Dysmenorrhea (menstrual cramps) is not considered a symptom of premenstrual syndrome. However, a woman can experience both premenstrual syndrome and dysmenorrhea and may decide to seek treatment for both difficuities.

More information on premenstrual syndrome (PMS)

What is premenstrual syndrome (PMS)? - Premenstrual syndrome (PMS) is the name given to a group of physical and emotional symptoms that some women experience on a regular basis in relation to menstruation.
What are the symptoms of premenstrual syndrome? - Symptoms can be mild, moderate, or severe. Women can have premenstrual syndrome of varying duration and severity from cycle to cycle.
What is dysmenorrhea (menstrual cramps)? - Dysmenorrhea (menstrual cramps) is not considered a symptom of premenstrual syndrome. A woman can experience both premenstrual syndrome and dysmenorrhea.
What causes premenstrual syndrome (PMS)? - Lifestyle may play a significant role in premenstrual syndrome. Premenstrual syndrome involves inflammatory substances called prostaglandins.
How is the diagnosis of PMS made? - The diagnosis of premenstrual syndrome can only be made from the history. The most helpful diagnostic tool is the menstrual diary, which documents physical and emotional symptoms over months.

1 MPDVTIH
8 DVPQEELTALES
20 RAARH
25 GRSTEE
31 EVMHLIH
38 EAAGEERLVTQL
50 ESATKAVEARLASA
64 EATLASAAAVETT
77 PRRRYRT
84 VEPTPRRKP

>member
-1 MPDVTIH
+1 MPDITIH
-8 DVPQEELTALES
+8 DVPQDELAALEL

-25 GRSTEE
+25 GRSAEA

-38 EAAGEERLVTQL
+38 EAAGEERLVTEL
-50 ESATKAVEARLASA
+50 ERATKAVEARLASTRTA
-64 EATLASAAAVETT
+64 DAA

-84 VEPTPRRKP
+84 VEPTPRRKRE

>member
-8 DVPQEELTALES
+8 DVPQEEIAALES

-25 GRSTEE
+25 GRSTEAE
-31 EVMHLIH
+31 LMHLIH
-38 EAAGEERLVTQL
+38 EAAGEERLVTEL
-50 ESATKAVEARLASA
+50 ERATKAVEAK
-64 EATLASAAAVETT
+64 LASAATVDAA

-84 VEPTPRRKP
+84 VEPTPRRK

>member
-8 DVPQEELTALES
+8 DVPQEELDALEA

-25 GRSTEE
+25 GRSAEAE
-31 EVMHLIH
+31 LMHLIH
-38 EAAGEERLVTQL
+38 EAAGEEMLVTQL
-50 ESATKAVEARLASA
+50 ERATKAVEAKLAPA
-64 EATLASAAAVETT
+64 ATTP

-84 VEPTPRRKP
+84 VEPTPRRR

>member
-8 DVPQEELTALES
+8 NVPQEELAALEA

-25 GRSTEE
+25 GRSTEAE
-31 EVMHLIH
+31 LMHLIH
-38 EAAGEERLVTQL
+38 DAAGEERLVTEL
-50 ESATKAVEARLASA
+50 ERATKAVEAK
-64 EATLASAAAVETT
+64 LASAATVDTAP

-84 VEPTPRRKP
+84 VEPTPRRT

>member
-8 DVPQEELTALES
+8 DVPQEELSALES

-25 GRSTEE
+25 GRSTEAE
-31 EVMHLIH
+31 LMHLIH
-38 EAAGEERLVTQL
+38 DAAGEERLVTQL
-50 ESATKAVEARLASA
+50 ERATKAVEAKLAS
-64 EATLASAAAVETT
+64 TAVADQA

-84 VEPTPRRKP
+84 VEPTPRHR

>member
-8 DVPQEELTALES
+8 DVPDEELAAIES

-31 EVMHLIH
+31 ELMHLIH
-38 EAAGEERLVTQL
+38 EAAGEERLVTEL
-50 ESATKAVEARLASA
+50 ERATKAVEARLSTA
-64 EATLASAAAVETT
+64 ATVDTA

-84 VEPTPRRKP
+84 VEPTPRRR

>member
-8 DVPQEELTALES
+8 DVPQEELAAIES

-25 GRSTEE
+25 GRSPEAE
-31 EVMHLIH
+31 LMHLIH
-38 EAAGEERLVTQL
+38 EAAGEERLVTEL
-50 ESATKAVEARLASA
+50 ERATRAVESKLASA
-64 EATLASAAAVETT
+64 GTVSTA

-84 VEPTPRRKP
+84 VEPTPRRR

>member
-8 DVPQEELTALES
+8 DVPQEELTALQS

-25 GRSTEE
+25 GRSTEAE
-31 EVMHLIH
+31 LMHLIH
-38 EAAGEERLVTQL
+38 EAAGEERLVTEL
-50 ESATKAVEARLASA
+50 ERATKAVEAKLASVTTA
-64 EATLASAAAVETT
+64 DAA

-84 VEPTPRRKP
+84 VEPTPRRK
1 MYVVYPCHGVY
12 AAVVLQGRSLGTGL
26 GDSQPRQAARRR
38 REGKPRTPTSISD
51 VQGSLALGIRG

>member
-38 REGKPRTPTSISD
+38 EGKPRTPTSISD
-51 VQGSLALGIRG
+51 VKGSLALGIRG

What treatments are for premenstrual syndrome (PMS)? - Different treatments are aimed at different causes of premenstrual syndrome, and different approaches may relieve some symptoms but not others.
What medicines can help for premenstrual syndrome treatment? - Anti-inflammatories prevent the body from producing prostaglandins. Hormones such as nafarelin (Synarel) and leuprolide (Lupron) prevent your body from releasing eggs and undergoing a menstrual cycle.
What herbal therapy is available for premenstrual syndrome? - Certain herbs have been evaluated for use in premenstrual syndrome. Many over-the-counter herbal preparations combine various herbs with certain vitamins to create a premenstrual syndrome formula.
What's the premenstrual syndrome (PMS) diet? - A daily diet based on general nutrition guidelines can help in overall well-being as well as premenstrual syndrome control. An adequate vitamin and mineral intake may help with premenstrual syndrome symptoms.
What is premenstrual dysphoric disorder (PMDD)? - Premenstrual dysphoric disorder (PMDD) is a severe, disabling form of premenstrual syndrome (PMS). Women who experience PMDD may have abnormal reactions to normal hormone changes that occur with each menstrual cycle.
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Natural Formula for PMS Relief
Herbal remedies are safe, effective and non-addictive, and have been used by herbalists for centuries to promote female reproductive health throughout the menstrual cycle. Formulated in convenient drop form, Femalite may be taken when needed for support during the premenstrual and menstrual period.

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All information is intended for reference only. Please consult your physician for accurate medical advices and treatment. Copyright 2005,, all rights reserved. Last update: July 18, 2005